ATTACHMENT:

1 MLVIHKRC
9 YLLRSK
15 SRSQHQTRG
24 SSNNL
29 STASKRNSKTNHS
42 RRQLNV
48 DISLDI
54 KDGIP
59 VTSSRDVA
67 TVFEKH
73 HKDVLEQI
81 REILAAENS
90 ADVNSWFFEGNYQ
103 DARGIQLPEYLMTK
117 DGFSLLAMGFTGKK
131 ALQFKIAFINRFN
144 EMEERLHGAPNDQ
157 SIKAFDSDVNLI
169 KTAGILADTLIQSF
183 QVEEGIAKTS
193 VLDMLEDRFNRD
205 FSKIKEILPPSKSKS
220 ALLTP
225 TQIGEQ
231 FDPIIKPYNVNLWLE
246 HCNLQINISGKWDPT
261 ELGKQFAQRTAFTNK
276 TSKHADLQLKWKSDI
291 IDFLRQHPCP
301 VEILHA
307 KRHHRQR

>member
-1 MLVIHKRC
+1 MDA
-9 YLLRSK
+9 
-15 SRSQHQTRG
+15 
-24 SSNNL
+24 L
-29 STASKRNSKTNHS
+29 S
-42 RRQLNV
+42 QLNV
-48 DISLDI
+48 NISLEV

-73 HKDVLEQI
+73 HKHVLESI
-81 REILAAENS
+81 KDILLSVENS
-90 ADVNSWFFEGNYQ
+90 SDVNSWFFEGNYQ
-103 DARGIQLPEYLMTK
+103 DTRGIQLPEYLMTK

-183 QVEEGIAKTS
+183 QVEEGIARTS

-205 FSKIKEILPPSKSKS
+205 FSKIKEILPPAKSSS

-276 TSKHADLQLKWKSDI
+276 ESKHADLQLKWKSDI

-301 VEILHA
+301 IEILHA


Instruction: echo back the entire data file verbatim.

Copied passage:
1 MLVIHKRC
9 YLLRSK
15 SRSQHQTRG
24 SSNNL
29 STASKRNSKTNHS
42 RRQLNV
48 DISLDI
54 KDGIP
59 VTSSRDVA
67 TVFEKH
73 HKDVLEQI
81 REILAAENS
90 ADVNSWFFEGNYQ
103 DARGIQLPEYLMTK
117 DGFSLLAMGFTGKK
131 ALQFKIAFINRFN
144 EMEERLHGAPNDQ
157 SIKAFDSDVNLI
169 KTAGILADTLIQSF
183 QVEEGIAKTS
193 VLDMLEDRFNRD
205 FSKIKEILPPSKSKS
220 ALLTP
225 TQIGEQ
231 FDPIIKPYNVNLWLE
246 HCNLQINISGKWDPT
261 ELGKQFAQRTAFTNK
276 TSKHADLQLKWKSDI
291 IDFLRQHPCP
301 VEILHA
307 KRHHRQR

>member
-1 MLVIHKRC
+1 MDA
-9 YLLRSK
+9 
-15 SRSQHQTRG
+15 
-24 SSNNL
+24 L
-29 STASKRNSKTNHS
+29 S
-42 RRQLNV
+42 QLNV
-48 DISLDI
+48 NISLEV

-73 HKDVLEQI
+73 HKHVLESI
-81 REILAAENS
+81 KDILLSVENS
-90 ADVNSWFFEGNYQ
+90 SDVNSWFFEGNYQ
-103 DARGIQLPEYLMTK
+103 DTRGIQLPEYLMTK

-183 QVEEGIAKTS
+183 QVEEGIARTS

-205 FSKIKEILPPSKSKS
+205 FSKIKEILPPAKSSS

-276 TSKHADLQLKWKSDI
+276 ESKHADLQLKWKSDI

-301 VEILHA
+301 IEILHA